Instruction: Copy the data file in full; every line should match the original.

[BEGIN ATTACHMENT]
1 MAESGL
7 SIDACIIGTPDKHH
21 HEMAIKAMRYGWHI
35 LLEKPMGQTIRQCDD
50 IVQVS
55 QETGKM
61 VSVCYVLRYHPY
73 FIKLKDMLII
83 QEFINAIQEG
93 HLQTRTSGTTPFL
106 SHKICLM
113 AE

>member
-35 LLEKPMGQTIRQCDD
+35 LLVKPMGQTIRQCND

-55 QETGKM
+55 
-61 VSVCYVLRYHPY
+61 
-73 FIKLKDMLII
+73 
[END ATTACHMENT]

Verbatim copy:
1 MAESGL
7 SIDACIIGTPDKHH
21 HEMAIKAMRYGWHI
35 LLEKPMGQTIRQCDD
50 IVQVS
55 QETGKM
61 VSVCYVLRYHPY
73 FIKLKDMLII
83 QEFINAIQEG
93 HLQTRTSGTTPFL
106 SHKICLM
113 AE

>member
-35 LLEKPMGQTIRQCDD
+35 LLVKPMGQTIRQCND

-55 QETGKM
+55 
-61 VSVCYVLRYHPY
+61 
-73 FIKLKDMLII
+73 